Background: Nursing workload is largely studied but poorly explored under physical, mental, and emotional dimensions. Currently, only a limited number of variables have been linked to nursing workload and work contexts. Purpose: The study aimed to investigate whether it is feasible to identify variables that consistently correlate with nursing workload and others that are specific to the context. Methods: We employed a descriptive correlational analysis and a cross-sectional design. Data were collected through a survey distributed to registered nurses working across Italy, at the conclusion of randomly assigned morning or afternoon shifts. Results: We received 456 surveys from 195 shifts, collected from nurses in four public and two private hospitals. Commonly associated variables with nursing workload dimensions included patient complexity of care, admission/discharge or transfer, informing patients/relatives, contacting physicians, and unscheduled activities. Variables categorized as setting-specific were patient isolation and specialties, nurse-to-patient ratio, adequacy of staff in the shift, peer collaboration, healthcare documentation, educating others, and medical urgency. Conclusions: In summary, certain variables consistently correlate with nursing workload across settings, while others are specific to the context of care. It is imperative for nurses and nurse managers to measure the nursing workload in various dimensions, enabling the prompt implementation of improvement actions.

Ivziku D., Gualandi R., Ferramosca F.M.P., Lommi M., Tolentino Diaz M.Y., Raffaele B., et al. (2024). Decoding Nursing Job Demands: A Multicenter Cross-Sectional Descriptive Study Assessing Nursing Workload in Hospital Medical-Surgical Wards. SAGE OPEN NURSING, 10 [10.1177/23779608241258564].

Decoding Nursing Job Demands: A Multicenter Cross-Sectional Descriptive Study Assessing Nursing Workload in Hospital Medical-Surgical Wards

Latina R.;
2024-06-01

Abstract

Background: Nursing workload is largely studied but poorly explored under physical, mental, and emotional dimensions. Currently, only a limited number of variables have been linked to nursing workload and work contexts. Purpose: The study aimed to investigate whether it is feasible to identify variables that consistently correlate with nursing workload and others that are specific to the context. Methods: We employed a descriptive correlational analysis and a cross-sectional design. Data were collected through a survey distributed to registered nurses working across Italy, at the conclusion of randomly assigned morning or afternoon shifts. Results: We received 456 surveys from 195 shifts, collected from nurses in four public and two private hospitals. Commonly associated variables with nursing workload dimensions included patient complexity of care, admission/discharge or transfer, informing patients/relatives, contacting physicians, and unscheduled activities. Variables categorized as setting-specific were patient isolation and specialties, nurse-to-patient ratio, adequacy of staff in the shift, peer collaboration, healthcare documentation, educating others, and medical urgency. Conclusions: In summary, certain variables consistently correlate with nursing workload across settings, while others are specific to the context of care. It is imperative for nurses and nurse managers to measure the nursing workload in various dimensions, enabling the prompt implementation of improvement actions.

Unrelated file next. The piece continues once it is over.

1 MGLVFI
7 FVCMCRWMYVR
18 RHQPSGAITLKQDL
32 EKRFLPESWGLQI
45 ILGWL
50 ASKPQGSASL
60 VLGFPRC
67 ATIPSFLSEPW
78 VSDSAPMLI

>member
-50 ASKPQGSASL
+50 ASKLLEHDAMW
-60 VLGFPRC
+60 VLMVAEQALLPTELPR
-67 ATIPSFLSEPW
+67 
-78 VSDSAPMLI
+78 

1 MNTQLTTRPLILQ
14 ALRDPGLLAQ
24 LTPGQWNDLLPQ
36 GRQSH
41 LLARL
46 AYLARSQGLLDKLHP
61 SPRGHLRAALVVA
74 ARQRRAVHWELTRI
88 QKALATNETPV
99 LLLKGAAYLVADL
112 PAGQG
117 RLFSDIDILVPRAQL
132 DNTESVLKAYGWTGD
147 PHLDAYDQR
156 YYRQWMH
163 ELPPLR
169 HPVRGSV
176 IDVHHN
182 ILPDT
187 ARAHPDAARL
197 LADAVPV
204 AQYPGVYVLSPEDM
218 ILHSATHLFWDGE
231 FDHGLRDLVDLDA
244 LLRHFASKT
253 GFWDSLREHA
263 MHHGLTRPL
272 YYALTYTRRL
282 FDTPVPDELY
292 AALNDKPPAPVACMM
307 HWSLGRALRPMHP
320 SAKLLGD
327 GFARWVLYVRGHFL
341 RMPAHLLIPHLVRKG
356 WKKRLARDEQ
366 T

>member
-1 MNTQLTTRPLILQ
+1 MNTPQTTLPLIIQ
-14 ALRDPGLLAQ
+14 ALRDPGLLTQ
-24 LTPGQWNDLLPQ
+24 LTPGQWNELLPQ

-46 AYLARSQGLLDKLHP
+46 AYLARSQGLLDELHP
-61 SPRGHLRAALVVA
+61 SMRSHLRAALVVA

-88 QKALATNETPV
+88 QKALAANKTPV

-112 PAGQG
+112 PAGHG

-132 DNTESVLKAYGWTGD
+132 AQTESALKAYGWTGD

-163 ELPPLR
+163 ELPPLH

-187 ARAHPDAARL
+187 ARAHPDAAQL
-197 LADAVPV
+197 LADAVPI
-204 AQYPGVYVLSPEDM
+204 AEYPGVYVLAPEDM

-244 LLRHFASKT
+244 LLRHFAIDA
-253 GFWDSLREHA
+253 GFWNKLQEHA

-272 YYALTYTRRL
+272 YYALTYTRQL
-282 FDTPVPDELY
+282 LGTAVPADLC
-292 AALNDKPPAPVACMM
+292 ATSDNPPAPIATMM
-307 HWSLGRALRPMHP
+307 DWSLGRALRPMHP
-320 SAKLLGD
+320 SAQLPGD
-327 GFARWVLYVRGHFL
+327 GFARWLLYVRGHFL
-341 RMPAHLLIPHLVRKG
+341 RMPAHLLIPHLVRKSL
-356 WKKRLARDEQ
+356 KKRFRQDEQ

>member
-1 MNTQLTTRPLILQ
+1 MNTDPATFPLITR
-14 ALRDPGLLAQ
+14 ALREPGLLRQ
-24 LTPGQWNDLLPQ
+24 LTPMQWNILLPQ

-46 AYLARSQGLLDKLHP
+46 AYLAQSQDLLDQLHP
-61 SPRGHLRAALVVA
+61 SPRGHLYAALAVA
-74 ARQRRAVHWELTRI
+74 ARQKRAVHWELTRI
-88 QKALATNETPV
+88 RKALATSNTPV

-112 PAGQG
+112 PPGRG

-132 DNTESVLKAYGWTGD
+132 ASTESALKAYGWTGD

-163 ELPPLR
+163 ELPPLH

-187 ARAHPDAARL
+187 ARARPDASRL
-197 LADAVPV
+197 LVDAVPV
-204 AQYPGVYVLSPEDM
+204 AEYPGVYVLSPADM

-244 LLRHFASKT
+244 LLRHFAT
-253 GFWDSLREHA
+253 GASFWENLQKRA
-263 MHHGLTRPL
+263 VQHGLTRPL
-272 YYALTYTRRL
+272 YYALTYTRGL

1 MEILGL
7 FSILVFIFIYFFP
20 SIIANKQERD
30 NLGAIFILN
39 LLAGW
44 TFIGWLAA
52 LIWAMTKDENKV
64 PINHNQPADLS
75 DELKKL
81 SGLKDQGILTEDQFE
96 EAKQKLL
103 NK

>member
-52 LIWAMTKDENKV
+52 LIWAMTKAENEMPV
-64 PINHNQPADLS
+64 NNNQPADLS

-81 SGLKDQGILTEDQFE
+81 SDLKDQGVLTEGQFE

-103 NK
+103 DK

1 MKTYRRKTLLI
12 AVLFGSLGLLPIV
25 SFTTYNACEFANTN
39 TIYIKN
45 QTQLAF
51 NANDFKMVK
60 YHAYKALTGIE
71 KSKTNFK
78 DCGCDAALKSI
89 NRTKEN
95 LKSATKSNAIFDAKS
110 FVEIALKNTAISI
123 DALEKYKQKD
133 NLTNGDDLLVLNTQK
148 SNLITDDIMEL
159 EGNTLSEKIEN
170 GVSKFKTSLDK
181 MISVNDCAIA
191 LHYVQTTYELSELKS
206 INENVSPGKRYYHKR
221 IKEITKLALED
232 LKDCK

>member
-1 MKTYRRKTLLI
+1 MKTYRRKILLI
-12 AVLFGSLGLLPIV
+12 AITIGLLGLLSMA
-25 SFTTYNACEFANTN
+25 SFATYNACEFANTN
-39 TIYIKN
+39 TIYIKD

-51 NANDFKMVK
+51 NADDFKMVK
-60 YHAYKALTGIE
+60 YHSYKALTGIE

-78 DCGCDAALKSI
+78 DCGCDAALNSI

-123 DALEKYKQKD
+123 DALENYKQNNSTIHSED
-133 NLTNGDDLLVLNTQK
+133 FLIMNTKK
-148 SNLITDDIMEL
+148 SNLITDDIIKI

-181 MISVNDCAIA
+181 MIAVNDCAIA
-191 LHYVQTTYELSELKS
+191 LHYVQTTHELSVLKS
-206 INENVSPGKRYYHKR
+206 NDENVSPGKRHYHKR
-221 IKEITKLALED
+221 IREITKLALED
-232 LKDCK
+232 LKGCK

giu-2024
Settore MED/45 - Scienze Infermieristiche Generali, Cliniche E Pediatriche
Ivziku D., Gualandi R., Ferramosca F.M.P., Lommi M., Tolentino Diaz M.Y., Raffaele B., et al. (2024). Decoding Nursing Job Demands: A Multicenter Cross-Sectional Descriptive Study Assessing Nursing Workload in Hospital Medical-Surgical Wards. SAGE OPEN NURSING, 10 [10.1177/23779608241258564].
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Utilizza questo identificativo per citare o creare un link a questo documento: https://hdl.handle.net/10447/640329
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